Which medications in the drug class ACE Inhibitors are used in the treatment of Coronary Artery Atherosclerosis?

Updated: Apr 09, 2021
  • Author: Sandy N Shah, DO, MBA, FACC, FACP, FACOI; Chief Editor: Yasmine S Ali, MD, MSCI, FACC, FACP  more...
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Answer

ACE Inhibitors

Hypertension and atherosclerosis may be intimately linked through their effects on vascular endothelial dysfunction, which are mediated by the renin-angiotensin system (RAS). Angiotensin II (A-II), a potent vasoconstrictor and the principal active peptide of the RAS, can produce structural changes in the vessel wall associated with atherosclerosis. The ACE inhibitors ramipril (Altace) and quinapril (Accupril) prevent conversion of angiotensin I (A-I) to A-II, resulting in increased levels of plasma renin and a reduction in aldosterone secretion. Examples of other commonly used ACE inhibitors are captopril (Capoten), enalapril (Vasotec), and lisinopril (Zestril).

Ramipril (Altace)

Prevents conversion of A-I to A-II, a potent vasoconstrictor, resulting in increased levels of plasma renin and a reduction in aldosterone secretion.

Quinapril (Accupril)

Prevents conversion of A-I to A-II, a potent vasoconstrictor, resulting in increased levels of plasma renin and a reduction in aldosterone secretion.

Captopril (Capoten)

Prevents conversion of angiotensin I to angiotensin II, a potent vasoconstrictor, resulting in lower aldosterone secretion.

Rapidly absorbed, but bioavailability is significantly reduced with food intake. It achieves a peak concentration in an hour and has a short half-life. The drug is cleared by the kidney.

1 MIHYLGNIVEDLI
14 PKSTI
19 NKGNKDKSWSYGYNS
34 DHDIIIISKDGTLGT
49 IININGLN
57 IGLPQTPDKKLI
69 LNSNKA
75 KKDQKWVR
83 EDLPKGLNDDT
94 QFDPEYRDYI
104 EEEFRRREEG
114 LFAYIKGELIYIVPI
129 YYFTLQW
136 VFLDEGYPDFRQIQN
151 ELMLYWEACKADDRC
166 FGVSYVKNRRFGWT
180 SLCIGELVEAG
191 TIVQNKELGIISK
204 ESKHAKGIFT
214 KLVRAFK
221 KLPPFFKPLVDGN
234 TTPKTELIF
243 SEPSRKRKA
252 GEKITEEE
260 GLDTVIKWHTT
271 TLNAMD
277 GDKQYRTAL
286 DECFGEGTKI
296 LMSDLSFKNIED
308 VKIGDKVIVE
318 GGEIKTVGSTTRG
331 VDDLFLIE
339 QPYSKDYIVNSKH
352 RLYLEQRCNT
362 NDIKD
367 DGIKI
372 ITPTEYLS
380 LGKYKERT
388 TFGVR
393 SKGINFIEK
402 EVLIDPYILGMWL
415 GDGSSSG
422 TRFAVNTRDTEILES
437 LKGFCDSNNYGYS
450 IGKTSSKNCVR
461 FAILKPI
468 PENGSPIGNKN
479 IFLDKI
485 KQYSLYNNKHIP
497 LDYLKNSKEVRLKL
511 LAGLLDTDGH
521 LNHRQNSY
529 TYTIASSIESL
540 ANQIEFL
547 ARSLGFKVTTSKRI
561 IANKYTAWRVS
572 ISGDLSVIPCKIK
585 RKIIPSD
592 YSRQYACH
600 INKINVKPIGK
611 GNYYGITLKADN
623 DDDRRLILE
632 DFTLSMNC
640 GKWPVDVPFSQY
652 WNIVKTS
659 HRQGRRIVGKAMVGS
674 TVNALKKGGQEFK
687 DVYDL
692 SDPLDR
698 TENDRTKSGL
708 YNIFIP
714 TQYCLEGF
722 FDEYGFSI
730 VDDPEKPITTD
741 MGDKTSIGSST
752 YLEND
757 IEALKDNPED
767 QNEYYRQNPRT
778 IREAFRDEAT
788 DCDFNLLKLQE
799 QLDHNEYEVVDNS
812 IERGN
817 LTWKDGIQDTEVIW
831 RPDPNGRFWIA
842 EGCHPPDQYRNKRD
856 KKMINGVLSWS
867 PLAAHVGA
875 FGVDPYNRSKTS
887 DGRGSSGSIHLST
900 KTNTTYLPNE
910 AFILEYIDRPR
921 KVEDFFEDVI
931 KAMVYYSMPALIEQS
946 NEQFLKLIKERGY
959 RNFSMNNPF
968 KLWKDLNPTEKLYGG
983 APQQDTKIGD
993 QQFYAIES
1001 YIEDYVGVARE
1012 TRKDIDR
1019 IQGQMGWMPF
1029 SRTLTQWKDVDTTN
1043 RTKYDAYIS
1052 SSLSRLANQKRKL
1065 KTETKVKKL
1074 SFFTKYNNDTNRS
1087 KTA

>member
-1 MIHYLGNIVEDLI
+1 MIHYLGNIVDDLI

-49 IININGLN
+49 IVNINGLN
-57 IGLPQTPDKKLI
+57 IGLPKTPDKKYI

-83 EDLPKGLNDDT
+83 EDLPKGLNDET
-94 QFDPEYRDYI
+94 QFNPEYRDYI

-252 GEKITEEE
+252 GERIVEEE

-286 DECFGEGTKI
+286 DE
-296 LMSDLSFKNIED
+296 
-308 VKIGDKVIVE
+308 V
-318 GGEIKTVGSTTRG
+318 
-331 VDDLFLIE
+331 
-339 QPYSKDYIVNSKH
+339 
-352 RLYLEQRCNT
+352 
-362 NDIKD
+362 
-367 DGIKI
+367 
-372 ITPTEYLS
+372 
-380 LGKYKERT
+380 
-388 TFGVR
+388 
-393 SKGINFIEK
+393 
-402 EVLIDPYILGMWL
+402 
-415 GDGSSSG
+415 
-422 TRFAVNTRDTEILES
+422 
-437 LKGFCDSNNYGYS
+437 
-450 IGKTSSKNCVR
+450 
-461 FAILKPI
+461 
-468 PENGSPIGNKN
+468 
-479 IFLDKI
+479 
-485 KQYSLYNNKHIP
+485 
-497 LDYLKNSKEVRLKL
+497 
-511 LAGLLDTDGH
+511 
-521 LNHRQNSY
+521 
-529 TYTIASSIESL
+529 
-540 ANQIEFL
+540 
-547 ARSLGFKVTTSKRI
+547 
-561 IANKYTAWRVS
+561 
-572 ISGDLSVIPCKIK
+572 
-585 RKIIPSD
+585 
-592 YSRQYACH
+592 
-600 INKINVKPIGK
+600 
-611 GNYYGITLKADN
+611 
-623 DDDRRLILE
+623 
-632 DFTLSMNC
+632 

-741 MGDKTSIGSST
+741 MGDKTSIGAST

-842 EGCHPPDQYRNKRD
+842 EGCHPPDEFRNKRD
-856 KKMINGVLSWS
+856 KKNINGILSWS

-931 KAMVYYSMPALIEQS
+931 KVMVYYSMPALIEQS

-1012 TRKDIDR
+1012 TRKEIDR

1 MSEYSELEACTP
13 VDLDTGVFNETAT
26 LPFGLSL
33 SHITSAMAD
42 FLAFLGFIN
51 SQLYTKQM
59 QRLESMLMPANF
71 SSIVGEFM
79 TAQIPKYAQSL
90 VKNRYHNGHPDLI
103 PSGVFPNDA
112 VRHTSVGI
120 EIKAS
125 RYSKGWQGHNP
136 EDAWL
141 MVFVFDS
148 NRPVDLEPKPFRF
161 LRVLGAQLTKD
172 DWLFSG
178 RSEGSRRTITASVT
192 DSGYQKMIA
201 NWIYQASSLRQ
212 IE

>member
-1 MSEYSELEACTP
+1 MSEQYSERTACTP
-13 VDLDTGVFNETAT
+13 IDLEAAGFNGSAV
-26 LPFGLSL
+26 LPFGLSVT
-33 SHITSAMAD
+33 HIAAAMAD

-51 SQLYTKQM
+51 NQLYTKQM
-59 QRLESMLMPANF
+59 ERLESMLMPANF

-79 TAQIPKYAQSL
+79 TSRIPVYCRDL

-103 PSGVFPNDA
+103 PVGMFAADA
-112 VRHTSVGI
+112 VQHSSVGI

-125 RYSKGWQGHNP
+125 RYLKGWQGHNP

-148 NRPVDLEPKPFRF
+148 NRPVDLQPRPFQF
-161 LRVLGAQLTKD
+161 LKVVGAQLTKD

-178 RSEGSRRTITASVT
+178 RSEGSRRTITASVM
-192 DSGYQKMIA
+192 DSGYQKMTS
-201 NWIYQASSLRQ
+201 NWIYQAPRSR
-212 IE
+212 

Impaired renal function requires reduction of dosage. Absorbed well PO. Give at least 1 h before meals. If added to water, use within 15 min.

Can be started at low dose and titrated upward as needed and as patient tolerates.

Enalapril (Vasotec)

Prevents conversion of angiotensin I to angiotensin II, a potent vasoconstrictor, resulting in increased levels of plasma renin and a reduction in aldosterone secretion.

Helps control blood pressure and proteinuria. Decreases pulmonary-to-systemic flow ratio in the catheterization laboratory and increases systemic blood flow in patients with relatively low pulmonary vascular resistance. Has favorable clinical effect when administered over a long period. Helps prevent potassium loss in distal tubules. Body conserves potassium; thus, less oral potassium supplementation needed.

Lisinopril (Zestril)

Prevents conversion of Angiotensin I to angiotensin II, a potent vasoconstrictor, resulting in increased levels of plasma renin and a reduction in aldosterone secretion.


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